- SUMMARY OF THE INVENTION
Thus, what is needed is a method and apparatus for locating a mobile transceiver in range of a public wireless communication system. Preferably, the method and apparatus will not affect the affect the current operation of the system or device, but will simply be an optional add-on method and device. Changing tower antennas or handset technology or requiring each handset to be equipped with a locating apparatus are all undesirable.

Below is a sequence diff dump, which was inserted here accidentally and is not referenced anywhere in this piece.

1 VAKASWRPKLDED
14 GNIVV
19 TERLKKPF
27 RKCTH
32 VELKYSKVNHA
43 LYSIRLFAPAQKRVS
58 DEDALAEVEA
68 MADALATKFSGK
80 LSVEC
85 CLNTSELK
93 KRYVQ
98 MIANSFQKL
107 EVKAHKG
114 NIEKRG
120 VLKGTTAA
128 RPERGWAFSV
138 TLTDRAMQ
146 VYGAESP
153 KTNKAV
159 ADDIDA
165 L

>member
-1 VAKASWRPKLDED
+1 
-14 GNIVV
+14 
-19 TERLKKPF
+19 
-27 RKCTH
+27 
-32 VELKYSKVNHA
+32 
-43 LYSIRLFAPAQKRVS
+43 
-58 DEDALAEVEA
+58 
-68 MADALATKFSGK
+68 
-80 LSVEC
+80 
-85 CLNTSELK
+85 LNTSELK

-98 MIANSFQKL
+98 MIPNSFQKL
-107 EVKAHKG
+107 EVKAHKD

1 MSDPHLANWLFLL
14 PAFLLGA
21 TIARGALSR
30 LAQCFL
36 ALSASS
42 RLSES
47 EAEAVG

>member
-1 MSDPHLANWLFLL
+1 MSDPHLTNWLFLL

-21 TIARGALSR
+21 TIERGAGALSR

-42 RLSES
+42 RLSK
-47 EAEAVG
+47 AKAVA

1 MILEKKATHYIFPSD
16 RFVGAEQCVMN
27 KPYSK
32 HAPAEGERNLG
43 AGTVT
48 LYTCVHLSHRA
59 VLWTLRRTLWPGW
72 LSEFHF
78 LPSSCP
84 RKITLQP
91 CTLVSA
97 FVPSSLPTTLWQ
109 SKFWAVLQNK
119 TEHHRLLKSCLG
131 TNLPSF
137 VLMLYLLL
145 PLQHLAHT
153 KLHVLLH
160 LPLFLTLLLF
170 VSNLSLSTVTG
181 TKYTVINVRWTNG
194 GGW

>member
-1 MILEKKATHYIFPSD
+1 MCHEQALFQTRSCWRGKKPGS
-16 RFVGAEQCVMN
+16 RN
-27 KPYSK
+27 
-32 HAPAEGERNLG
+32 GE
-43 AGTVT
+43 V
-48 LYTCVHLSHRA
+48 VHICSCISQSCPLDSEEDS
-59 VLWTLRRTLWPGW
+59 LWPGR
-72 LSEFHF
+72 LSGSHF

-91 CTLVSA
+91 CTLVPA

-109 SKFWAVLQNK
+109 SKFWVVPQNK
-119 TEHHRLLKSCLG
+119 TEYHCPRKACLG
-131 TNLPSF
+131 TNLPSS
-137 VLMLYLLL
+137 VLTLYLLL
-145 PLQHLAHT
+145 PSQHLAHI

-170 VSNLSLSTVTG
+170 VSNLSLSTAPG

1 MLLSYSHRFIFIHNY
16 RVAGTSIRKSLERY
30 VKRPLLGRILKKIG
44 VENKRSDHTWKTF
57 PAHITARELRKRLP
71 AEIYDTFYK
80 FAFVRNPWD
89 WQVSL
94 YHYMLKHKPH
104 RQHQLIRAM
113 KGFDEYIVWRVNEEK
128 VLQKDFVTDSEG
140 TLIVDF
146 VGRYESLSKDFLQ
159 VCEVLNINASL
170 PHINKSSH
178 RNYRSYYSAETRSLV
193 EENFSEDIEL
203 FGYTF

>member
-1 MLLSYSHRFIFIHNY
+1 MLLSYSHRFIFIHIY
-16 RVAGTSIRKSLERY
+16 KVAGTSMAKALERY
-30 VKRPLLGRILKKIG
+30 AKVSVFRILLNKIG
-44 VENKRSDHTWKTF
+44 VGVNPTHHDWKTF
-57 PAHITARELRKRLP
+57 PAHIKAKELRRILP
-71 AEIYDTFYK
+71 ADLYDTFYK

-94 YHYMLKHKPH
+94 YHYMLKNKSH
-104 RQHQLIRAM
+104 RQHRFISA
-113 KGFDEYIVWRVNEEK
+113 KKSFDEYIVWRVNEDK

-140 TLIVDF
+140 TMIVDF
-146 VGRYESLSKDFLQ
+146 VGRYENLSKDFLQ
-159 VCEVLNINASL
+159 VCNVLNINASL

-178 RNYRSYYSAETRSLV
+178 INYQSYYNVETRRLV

An aspect of the present invention is a method in a wireless system for locating a mobile transceiver. The method comprises the step of establishing a communication link session with the transceiver in the normal fashion. This session may have been originated by a caller at the handset itself or from some other point within or outside of the system. The method further comprises the step of determining which transmitter tower site for the link and which frequencies for inbound and outbound portions of the link are in use. The method further comprises substantially delivering the tower site coverage and radio-frequency protocol information to a second wireless transceiver sub-system for use in the proper vicinity of the tower site. The second wireless transceiver sub-system then uses the geographic location of the tower site to assist the operator of the sub-system in getting the sub-system into proper vicinity of the tower site, where radio-direction finding techniques are used in conjunction with the radio-frequency protocol information by the sub-system to pinpoint the location of the first mobile transceiver.